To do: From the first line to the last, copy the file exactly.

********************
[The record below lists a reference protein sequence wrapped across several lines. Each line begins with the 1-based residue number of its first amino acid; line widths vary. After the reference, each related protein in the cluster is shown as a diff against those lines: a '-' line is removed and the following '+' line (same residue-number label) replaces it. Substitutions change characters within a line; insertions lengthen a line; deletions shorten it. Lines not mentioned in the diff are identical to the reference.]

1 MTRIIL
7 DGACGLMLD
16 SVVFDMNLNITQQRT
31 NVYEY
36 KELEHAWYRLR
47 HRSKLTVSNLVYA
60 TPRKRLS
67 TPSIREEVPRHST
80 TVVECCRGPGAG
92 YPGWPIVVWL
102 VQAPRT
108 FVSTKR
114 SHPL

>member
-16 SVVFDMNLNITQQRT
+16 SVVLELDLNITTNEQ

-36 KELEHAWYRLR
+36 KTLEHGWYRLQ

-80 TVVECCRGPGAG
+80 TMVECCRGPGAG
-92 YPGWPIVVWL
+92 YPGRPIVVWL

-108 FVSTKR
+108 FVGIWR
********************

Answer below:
[The record below lists a reference protein sequence wrapped across several lines. Each line begins with the 1-based residue number of its first amino acid; line widths vary. After the reference, each related protein in the cluster is shown as a diff against those lines: a '-' line is removed and the following '+' line (same residue-number label) replaces it. Substitutions change characters within a line; insertions lengthen a line; deletions shorten it. Lines not mentioned in the diff are identical to the reference.]

1 MTRIIL
7 DGACGLMLD
16 SVVFDMNLNITQQRT
31 NVYEY
36 KELEHAWYRLR
47 HRSKLTVSNLVYA
60 TPRKRLS
67 TPSIREEVPRHST
80 TVVECCRGPGAG
92 YPGWPIVVWL
102 VQAPRT
108 FVSTKR
114 SHPL

>member
-16 SVVFDMNLNITQQRT
+16 SVVLELDLNITTNEQ

-36 KELEHAWYRLR
+36 KTLEHGWYRLQ

-80 TVVECCRGPGAG
+80 TMVECCRGPGAG
-92 YPGWPIVVWL
+92 YPGRPIVVWL

-108 FVSTKR
+108 FVGIWR